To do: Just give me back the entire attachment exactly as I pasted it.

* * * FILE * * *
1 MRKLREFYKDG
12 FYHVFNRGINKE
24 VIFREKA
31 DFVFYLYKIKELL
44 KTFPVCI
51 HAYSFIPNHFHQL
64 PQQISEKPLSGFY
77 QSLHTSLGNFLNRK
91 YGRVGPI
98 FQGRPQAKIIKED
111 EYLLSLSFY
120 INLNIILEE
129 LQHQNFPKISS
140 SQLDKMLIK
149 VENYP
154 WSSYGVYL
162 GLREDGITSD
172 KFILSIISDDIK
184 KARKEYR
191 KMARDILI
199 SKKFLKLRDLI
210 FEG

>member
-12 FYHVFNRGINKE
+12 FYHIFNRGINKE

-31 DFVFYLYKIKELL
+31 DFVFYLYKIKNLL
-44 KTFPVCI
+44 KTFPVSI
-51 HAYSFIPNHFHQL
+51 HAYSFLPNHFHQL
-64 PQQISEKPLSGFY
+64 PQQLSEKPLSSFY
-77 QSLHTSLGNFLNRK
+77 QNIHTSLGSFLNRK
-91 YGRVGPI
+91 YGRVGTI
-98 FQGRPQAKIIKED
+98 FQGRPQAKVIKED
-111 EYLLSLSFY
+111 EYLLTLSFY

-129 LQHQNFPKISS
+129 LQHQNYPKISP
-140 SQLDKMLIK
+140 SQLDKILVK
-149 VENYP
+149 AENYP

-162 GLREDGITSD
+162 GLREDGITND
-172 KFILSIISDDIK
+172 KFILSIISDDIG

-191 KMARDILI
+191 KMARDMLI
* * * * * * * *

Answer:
1 MRKLREFYKDG
12 FYHVFNRGINKE
24 VIFREKA
31 DFVFYLYKIKELL
44 KTFPVCI
51 HAYSFIPNHFHQL
64 PQQISEKPLSGFY
77 QSLHTSLGNFLNRK
91 YGRVGPI
98 FQGRPQAKIIKED
111 EYLLSLSFY
120 INLNIILEE
129 LQHQNFPKISS
140 SQLDKMLIK
149 VENYP
154 WSSYGVYL
162 GLREDGITSD
172 KFILSIISDDIK
184 KARKEYR
191 KMARDILI
199 SKKFLKLRDLI
210 FEG

>member
-12 FYHVFNRGINKE
+12 FYHIFNRGINKE

-31 DFVFYLYKIKELL
+31 DFVFYLYKIKNLL
-44 KTFPVCI
+44 KTFPVSI
-51 HAYSFIPNHFHQL
+51 HAYSFLPNHFHQL
-64 PQQISEKPLSGFY
+64 PQQLSEKPLSSFY
-77 QSLHTSLGNFLNRK
+77 QNIHTSLGSFLNRK
-91 YGRVGPI
+91 YGRVGTI
-98 FQGRPQAKIIKED
+98 FQGRPQAKVIKED
-111 EYLLSLSFY
+111 EYLLTLSFY

-129 LQHQNFPKISS
+129 LQHQNYPKISP
-140 SQLDKMLIK
+140 SQLDKILVK
-149 VENYP
+149 AENYP

-162 GLREDGITSD
+162 GLREDGITND
-172 KFILSIISDDIK
+172 KFILSIISDDIG

-191 KMARDILI
+191 KMARDMLI